An opposition councillor has criticised Reading Borough Council (RBC) for crediting a reversal of winter gritting cuts to “identifying efficiency savings elsewhere in the budget”.

Conservative councillor Ed Hopper said the reversal to the planned removal of grit bins was a result of a new national code of practice.

However, the code of conduct, introduced by the UK Roads Liaison Group in October 2018, is not statutory and only provides guidance to councils.

Councillor Tony Page, lead member for strategic environment, planning and transport (SEPT), said: “Ultimately we could have decided to dispense with the grit bins because of the pressures.

"The key factor was the fact the budget savings could be delivered in another way."

Earlier this year, the council agreed to remove all council grit bins from the public highway network, to deliver required savings.

A council press release on October 15, and the quote from councillor Tony Page within it, stated the grit bins were now being retained because efficiency savings were identified elsewhere in the budget.

Speaking at the SEPT committee, on November 21, councillor Ed Hopper said this ignored the impact of the new code of conduct.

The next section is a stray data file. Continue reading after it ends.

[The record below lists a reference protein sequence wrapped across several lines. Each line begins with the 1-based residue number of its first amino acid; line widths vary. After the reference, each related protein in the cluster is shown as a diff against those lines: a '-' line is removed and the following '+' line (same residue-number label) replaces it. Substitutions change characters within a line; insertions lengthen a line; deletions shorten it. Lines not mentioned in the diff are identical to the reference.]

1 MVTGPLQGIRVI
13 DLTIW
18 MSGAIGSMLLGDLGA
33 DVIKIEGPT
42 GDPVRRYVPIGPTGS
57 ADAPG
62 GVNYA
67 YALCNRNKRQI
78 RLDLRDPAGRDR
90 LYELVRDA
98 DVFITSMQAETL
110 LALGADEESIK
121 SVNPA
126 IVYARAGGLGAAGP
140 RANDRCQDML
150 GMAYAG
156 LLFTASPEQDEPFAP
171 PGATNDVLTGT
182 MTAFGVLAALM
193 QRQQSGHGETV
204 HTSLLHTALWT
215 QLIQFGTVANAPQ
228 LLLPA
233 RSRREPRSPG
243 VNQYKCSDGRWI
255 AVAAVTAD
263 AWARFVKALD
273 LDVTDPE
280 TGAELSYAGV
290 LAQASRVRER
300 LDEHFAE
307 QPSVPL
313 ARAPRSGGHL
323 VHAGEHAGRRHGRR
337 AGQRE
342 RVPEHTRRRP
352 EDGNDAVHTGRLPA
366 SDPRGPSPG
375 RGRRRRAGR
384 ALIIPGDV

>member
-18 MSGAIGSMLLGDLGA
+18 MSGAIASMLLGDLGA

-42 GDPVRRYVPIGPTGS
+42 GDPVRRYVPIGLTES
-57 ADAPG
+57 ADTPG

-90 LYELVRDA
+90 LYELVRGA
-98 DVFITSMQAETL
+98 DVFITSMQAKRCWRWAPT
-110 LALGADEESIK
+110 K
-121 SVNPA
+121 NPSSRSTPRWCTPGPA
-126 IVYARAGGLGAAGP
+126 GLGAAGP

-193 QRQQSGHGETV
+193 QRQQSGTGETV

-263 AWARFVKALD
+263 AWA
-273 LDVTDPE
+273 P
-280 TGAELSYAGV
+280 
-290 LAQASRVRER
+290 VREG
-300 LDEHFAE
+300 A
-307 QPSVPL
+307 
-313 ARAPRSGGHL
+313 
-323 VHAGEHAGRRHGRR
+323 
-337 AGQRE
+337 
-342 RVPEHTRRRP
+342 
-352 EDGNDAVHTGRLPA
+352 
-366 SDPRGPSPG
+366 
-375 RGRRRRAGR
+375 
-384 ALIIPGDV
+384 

The council’s report on the winter service plan for 2018/19 states: “Officers considered that the risk in removing the [grit bins] was not acceptable under the new code of practice.”

Cllr Hopper said: “I find it slightly concerning when what the council puts out as a press release is not the actual reason for what is being done.

“I would have liked to have seen an admission of the actual reason for why this has been reversed.

"I think we need to be more careful in what we put in press releases.”

Sam Shean, streetcare services manager, said: “There was a range of reasons. It was the code of practice but there were also budgetary constraints. I had to find alternative savings to compensate.”

Cllr Page added: “Sam Shean, through his own skills and the competence of his colleagues, was able to produce a compensating saving that enabled us to retain the grit bins.

“We have tough budget choices to make because of your government deciding to impose continuing cuts on us.

“I stand by the press release.”

The new national code - ‘Well-managed Highway Infrastructure: A Code of Practice’ - states: “This Code of Practice is not statutory but provides Highway Authorities with guidance on highways management.

“Adoption of the recommendations within this document is a matter for each Highway Authority, based on their own legal interpretation, risks, needs and priorities.”